Each year, Dr. Varlack delivers a number of presentations at both academic conferences and campus events in an effort to stimulate thought regarding issues of social justice and race, theories of the Black utopia, and the role of African-American literature in twenty-first century conversations about identity, Black nationalism, and the barriers to the American Dream. Building upon his research on race, gender, and cultural politics, these presentations are aimed at bridging the gap between literary studies and social action akin to the work of Langston Hughes and Claude McKay--luminaries of the Harlem Renaissance era who used their work to address social ills and to promote much-needed sociopolitical change. Some of the conventions he frequently attends are the College Language Association (CLA), South Atlantic Modern Language Association (SAMLA), and Northeast Modern Language Association (NeMLA) conventions.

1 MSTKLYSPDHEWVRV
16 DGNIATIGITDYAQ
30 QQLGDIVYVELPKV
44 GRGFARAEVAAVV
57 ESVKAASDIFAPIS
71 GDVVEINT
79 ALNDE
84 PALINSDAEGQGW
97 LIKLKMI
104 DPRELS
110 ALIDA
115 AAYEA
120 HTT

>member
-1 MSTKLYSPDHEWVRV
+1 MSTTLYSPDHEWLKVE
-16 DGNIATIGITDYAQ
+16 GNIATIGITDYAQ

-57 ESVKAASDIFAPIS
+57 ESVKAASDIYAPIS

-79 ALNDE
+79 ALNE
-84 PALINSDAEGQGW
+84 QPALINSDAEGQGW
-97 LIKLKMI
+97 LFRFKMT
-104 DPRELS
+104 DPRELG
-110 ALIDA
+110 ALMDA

In addition to presenting papers at conferences across the nation, Dr. Varlack has also held workshops and speaking engagements at universities for events such as the Evelyn G. Etheridge Conference on the Harlem Renaissance (2016). These opportunities to share his research as well as perspectives on innovative pedagogy have helped him to sharpen his lens as an educator and scholar eager to train the next generation of leaders and agents of change. For that reason, Dr. Varlack always looks forward to guest lecturing and to organizing events such as the African-American Read-In for local institutions.